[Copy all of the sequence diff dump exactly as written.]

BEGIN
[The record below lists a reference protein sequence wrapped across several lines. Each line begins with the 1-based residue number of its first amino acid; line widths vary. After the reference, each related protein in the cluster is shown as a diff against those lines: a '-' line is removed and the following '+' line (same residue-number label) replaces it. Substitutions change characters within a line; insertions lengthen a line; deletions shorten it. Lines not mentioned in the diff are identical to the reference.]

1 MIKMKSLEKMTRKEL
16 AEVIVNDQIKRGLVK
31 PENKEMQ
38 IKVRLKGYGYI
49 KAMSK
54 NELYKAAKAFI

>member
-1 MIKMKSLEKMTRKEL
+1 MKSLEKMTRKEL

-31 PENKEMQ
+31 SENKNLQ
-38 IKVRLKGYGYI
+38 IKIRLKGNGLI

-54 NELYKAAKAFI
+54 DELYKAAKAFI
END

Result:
[The record below lists a reference protein sequence wrapped across several lines. Each line begins with the 1-based residue number of its first amino acid; line widths vary. After the reference, each related protein in the cluster is shown as a diff against those lines: a '-' line is removed and the following '+' line (same residue-number label) replaces it. Substitutions change characters within a line; insertions lengthen a line; deletions shorten it. Lines not mentioned in the diff are identical to the reference.]

1 MIKMKSLEKMTRKEL
16 AEVIVNDQIKRGLVK
31 PENKEMQ
38 IKVRLKGYGYI
49 KAMSK
54 NELYKAAKAFI

>member
-1 MIKMKSLEKMTRKEL
+1 MKSLEKMTRKEL

-31 PENKEMQ
+31 SENKNLQ
-38 IKVRLKGYGYI
+38 IKIRLKGNGLI

-54 NELYKAAKAFI
+54 DELYKAAKAFI